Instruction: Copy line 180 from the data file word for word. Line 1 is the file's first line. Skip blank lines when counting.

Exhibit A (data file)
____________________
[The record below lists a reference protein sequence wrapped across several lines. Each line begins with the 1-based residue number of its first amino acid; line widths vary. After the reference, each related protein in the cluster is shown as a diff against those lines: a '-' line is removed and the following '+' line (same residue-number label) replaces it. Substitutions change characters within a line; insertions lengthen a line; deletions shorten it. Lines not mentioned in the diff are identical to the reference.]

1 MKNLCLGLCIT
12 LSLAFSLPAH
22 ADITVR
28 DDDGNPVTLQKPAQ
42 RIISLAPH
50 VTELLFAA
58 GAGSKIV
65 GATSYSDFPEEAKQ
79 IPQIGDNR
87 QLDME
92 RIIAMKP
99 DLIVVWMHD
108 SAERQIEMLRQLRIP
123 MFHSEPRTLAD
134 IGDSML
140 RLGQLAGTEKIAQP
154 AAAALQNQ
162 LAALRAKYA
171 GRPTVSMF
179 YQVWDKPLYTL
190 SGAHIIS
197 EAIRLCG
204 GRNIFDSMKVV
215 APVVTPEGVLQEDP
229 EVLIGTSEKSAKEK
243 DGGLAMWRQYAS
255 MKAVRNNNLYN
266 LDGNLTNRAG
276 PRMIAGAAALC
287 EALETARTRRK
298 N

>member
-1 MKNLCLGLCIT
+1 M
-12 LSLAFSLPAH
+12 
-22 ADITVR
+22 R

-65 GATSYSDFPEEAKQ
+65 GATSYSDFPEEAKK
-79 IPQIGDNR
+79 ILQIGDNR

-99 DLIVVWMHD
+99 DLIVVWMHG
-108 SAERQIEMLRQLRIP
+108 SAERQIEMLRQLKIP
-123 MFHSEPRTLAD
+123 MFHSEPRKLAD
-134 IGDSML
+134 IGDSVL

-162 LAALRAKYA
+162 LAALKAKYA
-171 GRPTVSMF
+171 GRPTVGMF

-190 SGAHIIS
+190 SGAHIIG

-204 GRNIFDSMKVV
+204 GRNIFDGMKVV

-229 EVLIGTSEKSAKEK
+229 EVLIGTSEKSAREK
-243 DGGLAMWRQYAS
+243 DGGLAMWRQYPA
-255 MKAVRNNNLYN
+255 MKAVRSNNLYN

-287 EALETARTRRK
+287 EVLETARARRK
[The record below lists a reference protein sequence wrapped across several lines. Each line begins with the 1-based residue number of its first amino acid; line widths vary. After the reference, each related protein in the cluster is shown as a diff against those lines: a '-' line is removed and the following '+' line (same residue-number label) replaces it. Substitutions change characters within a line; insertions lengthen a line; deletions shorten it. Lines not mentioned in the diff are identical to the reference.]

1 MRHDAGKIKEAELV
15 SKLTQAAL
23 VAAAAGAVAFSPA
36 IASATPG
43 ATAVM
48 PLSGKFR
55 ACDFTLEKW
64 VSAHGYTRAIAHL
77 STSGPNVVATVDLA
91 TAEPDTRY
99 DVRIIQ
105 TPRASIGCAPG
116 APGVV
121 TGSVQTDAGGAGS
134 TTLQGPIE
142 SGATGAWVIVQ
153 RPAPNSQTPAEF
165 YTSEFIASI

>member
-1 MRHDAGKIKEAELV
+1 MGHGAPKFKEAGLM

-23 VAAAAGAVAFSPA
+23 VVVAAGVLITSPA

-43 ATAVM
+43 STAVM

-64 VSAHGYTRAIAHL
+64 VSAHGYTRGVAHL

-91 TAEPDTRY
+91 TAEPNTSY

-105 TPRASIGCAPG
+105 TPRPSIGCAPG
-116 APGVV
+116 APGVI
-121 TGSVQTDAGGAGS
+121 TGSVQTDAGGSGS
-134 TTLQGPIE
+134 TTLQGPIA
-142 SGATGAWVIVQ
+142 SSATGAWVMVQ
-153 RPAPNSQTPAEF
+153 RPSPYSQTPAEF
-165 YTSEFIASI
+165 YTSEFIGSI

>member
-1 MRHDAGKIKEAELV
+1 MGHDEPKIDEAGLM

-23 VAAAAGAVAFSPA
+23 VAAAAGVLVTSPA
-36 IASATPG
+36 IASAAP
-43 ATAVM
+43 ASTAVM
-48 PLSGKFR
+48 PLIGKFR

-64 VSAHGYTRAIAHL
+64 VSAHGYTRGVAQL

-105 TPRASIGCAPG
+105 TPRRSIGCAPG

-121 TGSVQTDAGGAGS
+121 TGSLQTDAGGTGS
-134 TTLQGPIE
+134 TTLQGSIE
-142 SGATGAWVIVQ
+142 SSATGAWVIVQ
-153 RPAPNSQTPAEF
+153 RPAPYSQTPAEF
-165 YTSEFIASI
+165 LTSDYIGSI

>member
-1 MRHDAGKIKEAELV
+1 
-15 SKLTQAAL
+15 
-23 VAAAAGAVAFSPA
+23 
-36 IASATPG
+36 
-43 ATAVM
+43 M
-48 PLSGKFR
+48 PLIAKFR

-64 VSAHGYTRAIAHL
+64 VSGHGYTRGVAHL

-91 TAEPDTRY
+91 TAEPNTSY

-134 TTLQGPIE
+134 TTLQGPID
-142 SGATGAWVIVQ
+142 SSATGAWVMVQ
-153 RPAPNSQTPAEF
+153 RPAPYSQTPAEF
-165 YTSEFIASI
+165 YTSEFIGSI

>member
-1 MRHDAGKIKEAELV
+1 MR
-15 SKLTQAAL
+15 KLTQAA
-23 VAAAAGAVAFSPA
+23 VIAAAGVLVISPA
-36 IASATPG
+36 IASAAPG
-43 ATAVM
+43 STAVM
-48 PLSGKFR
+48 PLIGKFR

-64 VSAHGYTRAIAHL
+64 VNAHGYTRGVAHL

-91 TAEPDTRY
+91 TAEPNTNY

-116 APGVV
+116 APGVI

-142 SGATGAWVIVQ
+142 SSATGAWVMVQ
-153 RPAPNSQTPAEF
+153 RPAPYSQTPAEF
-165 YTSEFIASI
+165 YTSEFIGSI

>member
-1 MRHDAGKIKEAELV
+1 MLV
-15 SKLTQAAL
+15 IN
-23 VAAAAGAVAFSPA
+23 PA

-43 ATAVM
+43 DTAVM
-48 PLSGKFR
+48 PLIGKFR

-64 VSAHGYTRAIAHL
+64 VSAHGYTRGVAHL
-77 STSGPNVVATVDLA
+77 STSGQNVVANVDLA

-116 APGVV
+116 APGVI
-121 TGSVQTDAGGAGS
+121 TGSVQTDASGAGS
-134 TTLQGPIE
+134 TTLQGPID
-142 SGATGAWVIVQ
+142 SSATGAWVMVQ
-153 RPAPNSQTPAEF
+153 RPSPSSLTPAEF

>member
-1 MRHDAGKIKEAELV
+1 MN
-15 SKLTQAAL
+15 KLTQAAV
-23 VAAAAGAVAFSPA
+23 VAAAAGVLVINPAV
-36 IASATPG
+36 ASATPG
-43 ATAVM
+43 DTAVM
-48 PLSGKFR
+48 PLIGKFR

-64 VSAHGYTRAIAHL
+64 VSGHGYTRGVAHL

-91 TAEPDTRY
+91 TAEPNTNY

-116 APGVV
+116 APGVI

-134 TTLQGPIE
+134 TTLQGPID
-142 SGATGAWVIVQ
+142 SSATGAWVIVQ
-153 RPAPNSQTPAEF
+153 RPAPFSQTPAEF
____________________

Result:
+116 APGVI